Carmen SFO Review – America’s favorite opera

They say that in the United States no opera is performed more often than Georges Bizet’s Carmen.  I can easily believe that.  Seems like between two opera companies in San Francisco, one each in San Jose, Palo Alto, and Fremont, along with the European and Met HD programs I just go from one to another.

It’s wonderful!  There’s the music; one hit selection after another; all recognizable, all hummable, but never growing stale. 

Thiago Arancam (Don José) and Kendall Gladen (Carmen); soldiers and cigarette girls in background

There are the characters.  Carmen (Kendall Gladen) herself: flamboyant, sexy, strong-willed, domineering – and yet potentially vulnerable; what an opportunity for a mezzo.  tenor Don José (Thiago Arancam) – a naïve country bumpkin with plans to marry his childhood sweetheart at the start – an insane murderer at the end.  His sweetheart, soprano Micaëla (Sara Gartland) – one of the most appealing “second female” roles in all of opera.  And bass-baritone Escamillo (Paulo Szot) – three cameo appearances, and yet so vital to the story – and with a “top ten” aria of all opera to sing.  Plus all the minor parts: Carmen’s friends Frasquita (Susannah Biller) and Mercedes  (Cybelle Gouverneur); the smugglers Dancaïre (Timothy Mix) and Remendado (Daniel Montenegro), Innkeeper Lillas Pastia (Yusef Lambert), the “other corporal” Moralès (Trevor Scheunemann), and Lieutenant Zuniga (Wayne Tigges).

Thiago Arancam (Don José) and Sara Gartland (Micaëla)



It may be a sign of my dotage, but it seems to me that most of the recent Carmen that I have seen have been cruder than my memories of more distant performances.  This is particularly true in the scene when Micaëla (Sara Gartland) first comes on stage.  I think of that scene as a gentle one with conventional gallantry.  Of course Corporal Moralès (Trevor Scheunemann) and his men are delighted at an opportunity to look at and talk to a pretty young woman.  But they are in uniform and on duty and would not think of using their superior physical strength to force any improper attentions on her.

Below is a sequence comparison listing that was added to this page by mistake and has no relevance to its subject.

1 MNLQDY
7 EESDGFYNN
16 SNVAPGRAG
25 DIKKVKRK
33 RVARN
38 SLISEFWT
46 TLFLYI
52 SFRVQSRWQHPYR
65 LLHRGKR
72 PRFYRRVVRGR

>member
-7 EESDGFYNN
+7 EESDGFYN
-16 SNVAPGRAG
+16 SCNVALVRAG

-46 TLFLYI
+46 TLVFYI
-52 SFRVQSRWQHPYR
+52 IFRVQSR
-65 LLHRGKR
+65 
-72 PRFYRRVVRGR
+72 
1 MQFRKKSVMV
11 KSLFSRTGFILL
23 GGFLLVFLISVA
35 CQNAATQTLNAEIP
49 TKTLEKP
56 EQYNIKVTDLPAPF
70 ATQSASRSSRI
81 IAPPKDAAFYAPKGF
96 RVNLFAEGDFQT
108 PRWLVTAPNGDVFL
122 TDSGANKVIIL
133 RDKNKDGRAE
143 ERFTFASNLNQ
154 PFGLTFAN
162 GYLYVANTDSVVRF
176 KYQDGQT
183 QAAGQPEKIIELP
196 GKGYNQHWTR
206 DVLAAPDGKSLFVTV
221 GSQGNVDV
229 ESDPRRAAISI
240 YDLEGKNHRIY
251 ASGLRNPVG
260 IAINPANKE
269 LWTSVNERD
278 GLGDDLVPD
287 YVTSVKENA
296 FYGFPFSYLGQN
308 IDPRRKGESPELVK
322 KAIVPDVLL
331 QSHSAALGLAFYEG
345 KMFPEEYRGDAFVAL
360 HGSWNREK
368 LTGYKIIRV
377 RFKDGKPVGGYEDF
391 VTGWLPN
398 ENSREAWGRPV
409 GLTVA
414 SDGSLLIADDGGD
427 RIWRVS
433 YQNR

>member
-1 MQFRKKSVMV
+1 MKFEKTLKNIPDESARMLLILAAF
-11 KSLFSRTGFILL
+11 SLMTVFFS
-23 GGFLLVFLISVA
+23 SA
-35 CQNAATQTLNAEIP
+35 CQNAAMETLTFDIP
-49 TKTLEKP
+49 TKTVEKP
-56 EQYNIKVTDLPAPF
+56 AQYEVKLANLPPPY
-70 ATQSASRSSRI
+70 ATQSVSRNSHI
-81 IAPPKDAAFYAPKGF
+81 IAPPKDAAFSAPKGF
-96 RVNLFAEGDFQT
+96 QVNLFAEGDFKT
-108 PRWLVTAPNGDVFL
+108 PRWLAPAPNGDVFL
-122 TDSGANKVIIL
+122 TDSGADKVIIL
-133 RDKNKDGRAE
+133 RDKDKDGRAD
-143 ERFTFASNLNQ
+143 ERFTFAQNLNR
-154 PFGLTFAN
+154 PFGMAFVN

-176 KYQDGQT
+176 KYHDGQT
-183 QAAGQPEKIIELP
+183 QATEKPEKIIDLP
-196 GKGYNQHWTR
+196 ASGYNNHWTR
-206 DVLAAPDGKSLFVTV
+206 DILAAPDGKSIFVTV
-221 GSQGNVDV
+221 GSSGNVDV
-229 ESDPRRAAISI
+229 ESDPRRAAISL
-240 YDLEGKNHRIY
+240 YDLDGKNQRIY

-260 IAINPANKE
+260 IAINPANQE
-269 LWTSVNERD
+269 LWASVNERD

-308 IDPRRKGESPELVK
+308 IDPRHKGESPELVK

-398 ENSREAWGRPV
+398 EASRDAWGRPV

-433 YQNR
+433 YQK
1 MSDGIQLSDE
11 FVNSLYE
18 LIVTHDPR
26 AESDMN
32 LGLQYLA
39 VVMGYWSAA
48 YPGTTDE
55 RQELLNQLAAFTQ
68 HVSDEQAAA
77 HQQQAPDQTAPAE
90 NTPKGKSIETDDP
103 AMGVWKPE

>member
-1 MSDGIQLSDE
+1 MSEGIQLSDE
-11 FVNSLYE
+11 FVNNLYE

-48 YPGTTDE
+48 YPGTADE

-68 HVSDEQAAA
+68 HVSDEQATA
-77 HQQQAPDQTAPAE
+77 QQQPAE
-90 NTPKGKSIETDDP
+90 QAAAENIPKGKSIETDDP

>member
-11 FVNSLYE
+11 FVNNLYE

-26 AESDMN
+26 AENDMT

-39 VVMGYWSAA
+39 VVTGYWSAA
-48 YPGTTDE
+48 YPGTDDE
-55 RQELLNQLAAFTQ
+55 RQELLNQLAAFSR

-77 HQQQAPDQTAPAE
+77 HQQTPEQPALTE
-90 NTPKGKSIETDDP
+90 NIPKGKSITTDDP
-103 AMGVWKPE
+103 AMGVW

But many  modern directors seem to strive for absolute verismo – and have a rather coarse view of it. Jose Maria Condemi is no exception to this trend, although he is far from the worst. Micaëla knew that she had to get away from Moralès and his men.  If they once got her inside their barracks and out of public view, she would be raped – and more than once.  It is a tribute to Gartland’s acting that she so clearly conveyed a feeling of justified fear of these men – but for my taste I’d rather she could have displayed it in a less  uncomfortable situation.

Timothy Mix (Le Dancaïre)



I have a similar complaint about the treatment of Lieutenant Zuniga (Wayne Tigges) when he is overpowered by the smugglers at the end of Act II.  I seem to recall a scene from long ago, in which he and Dancaïre (Timothy Mix) treat each other with respect.  They are opponents in a high-stakes game and Dancaïre has clearly won this round.  In my memory, Zuniga accepts this with a rueful smile and Dancaïre is almost apologetic as he ties him up, “Just until we are safely away.”  But here the smugglers taunt him and he snarls revenge back at them.  Again Condemi isn’t nearly as bad as many other directors who allow for real physical abuse.

Paulo Szot (Escamillo)



It’s not that I’m squeamish.  I would place no limit at all on the violence that Don José (Thiago Arancam) and Carmen (Kendall Gladen) inflict on each other in the cave scene in Act III and in the final bloody climax of Act IV.  But the powerful story is about these two people.  It’s not about Morales or Zuniga or Dancaïre.  They are there to fill in the story and help it move along.  We should not become too wrapped up in them. Micaëla is different.  As her character is developed the contrast between her and Carmen serves to more clearly illuminate the latter.  To a lesser extent the insouciance of Escamillo (Paulo Szot) serves the same purpose for Don José.

Act IV; crowd awaiting arrival of Carmen and Escamillo



All in all, I was not impressed with this particular Carmen.  It was OK, but it was not outstanding.  But remember.  An evening spent at a so-so performance of Carmen may be more enjoyable than one spent at the best possible rendition of many  an opera!

Don José threatens Carmen with his dagger



One little touch that was outstanding.  Near the end of Act IV Carman takes off the ring that Don José had given her.  In all other productions I can recall she hurls it away in obvious anger.  Here she deliberately places in on the point of the dagger with which he is threatening her.  This cool contempt for him and for his dagger is bound to be much more maddening to the crazed Don José than any violent hurling of it the ground – or at him.

 There are still lots of performances before it closes on December 4.  For detailed information and to by tickets go to

http://sfopera.com/Season-Tickets/2011-2012-Season/Carmen.aspx?gclid=CInxrK7Cv6wCFQJ8hwodj22Hrw

Anita Rachvelishvili (Carmen)



There is an unexplained discrepancy between the information in the printed program and the web page.  Both of them show that Anita Rachvelishvili  will sing the role of Carmen through November 23.  According to the web page, Kendall Gladen will return for the final four shows, whereas the program shows the role being sung by Kate Aldrich.

The Opera Nut

 San Francisco Opera 
301 Van Ness Avenue 
San Francisco, CA 94102 
(415) 861-4008
 sfopera.org

 

CARMEN       
Georges Bizet

Libretto by Henri Meilhac and Ludovic Halévy
Sung in French with English supertitles. 

Approximate running time: 3 hours, 20 minutes including two intermissions

All photos by Cory Weaver, San Francisco Opera 

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